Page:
Mikme: The Best Wireless Microphone?

Mikme wireless microphone

In the world of microphones and pro audio in general, it often feels like there hasn't been any new tech or innovation for a long time. 

Classic industry standard shotgun microphones like the Sennheiser MKH-416 are still the industry standard today, and it was developed in the 1970s. Preamps and mixer boards have adapted into all sorts of computer and tablet interfaces, but recording professionals still look to age-old analog pre's as the very best in the field.

Some companies are figuring out how to merge the classic, time-proven audio standards with current digital needs. Chameleon Labs, for example, is a company that's creating original analog preamps and mixers for a digital industry.

And microphones like the Schoeps SuperCMIT are combining industry microphone workhorses with totally innovative noise reduction and directivity technology built in.

One day we will get our hands on the SuperCMIT for a real review - we've tested it at a trade show and it's amazing. But it's also over $4000.

schoeps supercmit microphone

So what about the rest of us mere mortals? What's happening in the audio world that can improve the lives and workflows of us everyday documentary filmmakers and corporate videographers?

Using a Wireless Microphone in Video Production

In this article we take a look at the Mikme, a brand new microphone that was first launched as a highly successful Indiegogo campaign about two years ago. It was completed recently and is now available on B&H Photo Video.

mikme wireless microphone recording videography

For a few years now, we've been predicting a major shift in the way that audio will be captured in factual video production. Yes, you can get amazing microphones that can reach farther and farther, and their ability to reduce unwanted off-axis noise is getting better, but the truth is there's no substituting for mic placement.

The most amazing and expensive mics in the world - placed far away from a subject - will never be as good as a cheap run of the mill mic placed inches from the a sound source. 

So even if you have a $4000 SuperCMIT sitting on your camera, or a very nifty Sound Shark Parabolic Microphone (which we reviewed here), you won't get nearly as good of an audio recording as you would with a $20 lavaliere mic placed on your subject.

It's simple physics. Either move the camera and on-camera mic close to the subject, or attach a wireless microphone.

long-shotgun-parabolic-microphone-review

Wireless/Wired Lavs vs Standalone Recorders

If you're attaching a wireless microphone to a human subject, ​then the standard wireless transmitter attached to a lav continues to be the go-to for most documentary and corporate shooters. A Sennheiser G3 kit, or a Rode RODELink, or a Sony UWP-D11 if you shoot on a Sony camera, are seen in just about every gear bag. 

​But what if you want to place a microphone on a subject, and not monitor it with a wireless receiver? Or what if you want to place a small microphone near the sound source that isn't a person. Even if you're using a standalone non-wireless recorder like the Tascam DR-10L, it can seem a little absurd to wrap an expensive lav around a transmitter or recorder, just to record some audio remotely.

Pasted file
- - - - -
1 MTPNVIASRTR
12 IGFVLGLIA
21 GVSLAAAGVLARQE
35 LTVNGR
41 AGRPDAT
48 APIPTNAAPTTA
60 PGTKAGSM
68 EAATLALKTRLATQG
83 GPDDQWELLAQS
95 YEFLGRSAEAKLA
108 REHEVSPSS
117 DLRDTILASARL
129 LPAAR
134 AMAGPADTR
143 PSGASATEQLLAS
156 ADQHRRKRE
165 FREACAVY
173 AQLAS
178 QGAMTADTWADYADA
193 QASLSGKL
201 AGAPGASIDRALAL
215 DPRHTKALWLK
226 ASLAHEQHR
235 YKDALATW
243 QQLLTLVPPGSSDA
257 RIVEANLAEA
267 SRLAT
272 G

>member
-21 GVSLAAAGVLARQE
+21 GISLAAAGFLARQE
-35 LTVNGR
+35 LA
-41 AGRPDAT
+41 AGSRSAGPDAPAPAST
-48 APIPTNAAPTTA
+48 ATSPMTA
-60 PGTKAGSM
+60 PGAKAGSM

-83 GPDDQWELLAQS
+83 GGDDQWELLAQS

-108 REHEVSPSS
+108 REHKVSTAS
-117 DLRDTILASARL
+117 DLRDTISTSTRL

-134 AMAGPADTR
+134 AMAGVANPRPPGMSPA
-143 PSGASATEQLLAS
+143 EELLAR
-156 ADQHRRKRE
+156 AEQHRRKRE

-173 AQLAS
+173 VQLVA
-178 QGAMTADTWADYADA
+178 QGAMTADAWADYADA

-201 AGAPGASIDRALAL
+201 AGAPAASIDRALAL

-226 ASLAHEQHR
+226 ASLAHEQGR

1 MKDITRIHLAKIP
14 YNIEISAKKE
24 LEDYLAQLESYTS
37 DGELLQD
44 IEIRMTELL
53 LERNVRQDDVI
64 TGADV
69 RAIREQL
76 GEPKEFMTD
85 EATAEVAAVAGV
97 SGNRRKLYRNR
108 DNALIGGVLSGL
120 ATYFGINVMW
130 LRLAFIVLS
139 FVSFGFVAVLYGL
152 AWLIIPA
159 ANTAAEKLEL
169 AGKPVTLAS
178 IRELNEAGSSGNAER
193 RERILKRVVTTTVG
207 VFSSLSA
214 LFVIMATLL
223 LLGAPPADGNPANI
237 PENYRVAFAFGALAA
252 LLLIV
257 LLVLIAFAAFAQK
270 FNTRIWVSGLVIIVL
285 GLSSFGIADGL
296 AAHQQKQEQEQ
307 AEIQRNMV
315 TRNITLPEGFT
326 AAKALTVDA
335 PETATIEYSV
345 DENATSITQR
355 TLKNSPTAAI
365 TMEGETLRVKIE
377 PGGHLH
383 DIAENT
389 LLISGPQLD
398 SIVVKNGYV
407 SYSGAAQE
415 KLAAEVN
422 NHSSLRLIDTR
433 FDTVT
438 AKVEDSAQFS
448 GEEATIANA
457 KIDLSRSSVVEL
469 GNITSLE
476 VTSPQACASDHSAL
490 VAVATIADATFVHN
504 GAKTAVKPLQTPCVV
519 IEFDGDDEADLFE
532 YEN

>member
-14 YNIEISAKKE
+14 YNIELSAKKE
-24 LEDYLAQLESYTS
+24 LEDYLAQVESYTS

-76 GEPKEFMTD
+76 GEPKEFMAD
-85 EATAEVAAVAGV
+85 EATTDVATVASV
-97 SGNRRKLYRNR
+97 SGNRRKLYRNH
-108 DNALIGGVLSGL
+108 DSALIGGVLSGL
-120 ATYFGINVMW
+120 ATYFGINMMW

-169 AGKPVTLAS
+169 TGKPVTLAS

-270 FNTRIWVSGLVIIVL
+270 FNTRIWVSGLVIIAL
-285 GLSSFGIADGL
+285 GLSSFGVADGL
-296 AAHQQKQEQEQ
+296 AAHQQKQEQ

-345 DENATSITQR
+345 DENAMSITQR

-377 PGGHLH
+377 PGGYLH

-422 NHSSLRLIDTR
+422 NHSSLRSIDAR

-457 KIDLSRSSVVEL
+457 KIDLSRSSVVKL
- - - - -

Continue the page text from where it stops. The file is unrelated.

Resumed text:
tascam-recorder

​For situations when you simply want to place a microphone somewhere and record some sound, it's better to skip the Lav wraparound and just use a  Zoom or Tascam recorder that has built in mics.

The small Zoom H1 or Tascam DR05 would work, or the bigger and more widely used Zoom H4N and Tascam DR100.

But these units are a little over complicated for what we're trying to achieve - can't there just be a record button, physical level button, and that's it?

The GoPro of Audio

What we're getting at is, we're moving to a time where video producers will simply place a little mic with a built-in recorder somewhere near a sound source, press record, and walk away. That's very useful for event shooters, of course, where you could place a few microphones around a conference table, near a podium, in the audience, and so on. But the more exciting development would be using these little microphone/recorders in the field, shooting B-roll on a documentary for example.

Imagine if you had 5 or 10 of these little devices, and you placed them inches from a variety of noise makers in a documentary scene anywhere. You would now have 5 or 10 sound-rich audio clips for B-roll, even while your camera was busy shooting something else.

instamic

For a while we thought that little piece of gear would be the Instamic, actually billed as the "GoPro of Audio". It's also an Indiegogo crowdfunded project like the Mikme. The Instamic is tiny and can be attached or hidden just about anywhere. You could stick one on a skateboard, for example, or under an umbrella in a downfall. What other mic or recorder would you ever do that with?

​As attractive as it seems, the Instamic does have some issues. Well for starters, it's still not available, years after the succesful crowdfund campaign. But even when it does deliver, the issue with Instamic is there's no physical gain button. It listens to a few seconds of audio to determine an appropriate level. You can adjust gain with a smartphone of course, but that gets a little complicated, especially if you have to struggle through Bluetooth pairing/unpairing with multiple Instamics.

There's also the fact that in such a tiny package, the battery life is very limited, and the microphone can only be so good. It'll still be amazing to place a little mic that much closer to sound sources, but the overall audio quality of the Instamic seems like it will be a little disappointment. Time (and reviews) will tell.

What can the Mikme do?

​In lieu of the (still unavailable) Instamic, we bought a Mikme for the express purpose of having a super simple, portable microphone/recorder that we can use for a variety of shooting scenarios.

Can it serve that purpose? Yes, and we'll talk more about that in a minute. But what we've found is the Mikme is actually so much more than we initially thought. It's actually incredibly useful and innovative, which is a saying a lot in the audio field, where hardly anything new really has the power to change the way we approach audio recording.